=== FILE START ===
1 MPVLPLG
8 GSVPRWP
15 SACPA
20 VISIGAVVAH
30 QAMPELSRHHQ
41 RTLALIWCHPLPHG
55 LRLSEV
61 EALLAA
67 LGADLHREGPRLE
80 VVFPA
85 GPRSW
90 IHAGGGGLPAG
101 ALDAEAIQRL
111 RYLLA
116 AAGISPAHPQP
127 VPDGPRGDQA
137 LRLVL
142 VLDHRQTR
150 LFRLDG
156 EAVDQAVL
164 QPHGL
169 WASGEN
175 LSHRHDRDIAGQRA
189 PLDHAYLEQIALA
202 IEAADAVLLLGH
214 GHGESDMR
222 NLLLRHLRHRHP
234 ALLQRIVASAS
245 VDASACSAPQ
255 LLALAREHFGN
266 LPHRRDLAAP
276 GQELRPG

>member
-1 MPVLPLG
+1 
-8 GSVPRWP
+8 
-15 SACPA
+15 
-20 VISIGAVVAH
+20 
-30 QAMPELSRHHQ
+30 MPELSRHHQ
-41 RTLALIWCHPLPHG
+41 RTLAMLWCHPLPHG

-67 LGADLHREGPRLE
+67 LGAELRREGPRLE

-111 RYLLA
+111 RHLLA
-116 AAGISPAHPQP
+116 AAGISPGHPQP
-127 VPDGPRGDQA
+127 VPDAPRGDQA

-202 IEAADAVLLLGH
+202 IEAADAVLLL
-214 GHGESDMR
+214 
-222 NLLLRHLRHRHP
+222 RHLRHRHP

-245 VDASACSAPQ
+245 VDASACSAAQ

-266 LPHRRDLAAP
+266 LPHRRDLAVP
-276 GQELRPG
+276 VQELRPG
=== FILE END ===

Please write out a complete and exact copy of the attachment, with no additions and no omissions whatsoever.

1 MPVLPLG
8 GSVPRWP
15 SACPA
20 VISIGAVVAH
30 QAMPELSRHHQ
41 RTLALIWCHPLPHG
55 LRLSEV
61 EALLAA
67 LGADLHREGPRLE
80 VVFPA
85 GPRSW
90 IHAGGGGLPAG
101 ALDAEAIQRL
111 RYLLA
116 AAGISPAHPQP
127 VPDGPRGDQA
137 LRLVL
142 VLDHRQTR
150 LFRLDG
156 EAVDQAVL
164 QPHGL
169 WASGEN
175 LSHRHDRDIAGQRA
189 PLDHAYLEQIALA
202 IEAADAVLLLGH
214 GHGESDMR
222 NLLLRHLRHRHP
234 ALLQRIVASAS
245 VDASACSAPQ
255 LLALAREHFGN
266 LPHRRDLAAP
276 GQELRPG

>member
-1 MPVLPLG
+1 
-8 GSVPRWP
+8 
-15 SACPA
+15 
-20 VISIGAVVAH
+20 
-30 QAMPELSRHHQ
+30 MPELSRHHQ
-41 RTLALIWCHPLPHG
+41 RTLAMLWCHPLPHG

-67 LGADLHREGPRLE
+67 LGAELRREGPRLE

-111 RYLLA
+111 RHLLA
-116 AAGISPAHPQP
+116 AAGISPGHPQP
-127 VPDGPRGDQA
+127 VPDAPRGDQA

-202 IEAADAVLLLGH
+202 IEAADAVLLL
-214 GHGESDMR
+214 
-222 NLLLRHLRHRHP
+222 RHLRHRHP

-245 VDASACSAPQ
+245 VDASACSAAQ

-266 LPHRRDLAAP
+266 LPHRRDLAVP
-276 GQELRPG
+276 VQELRPG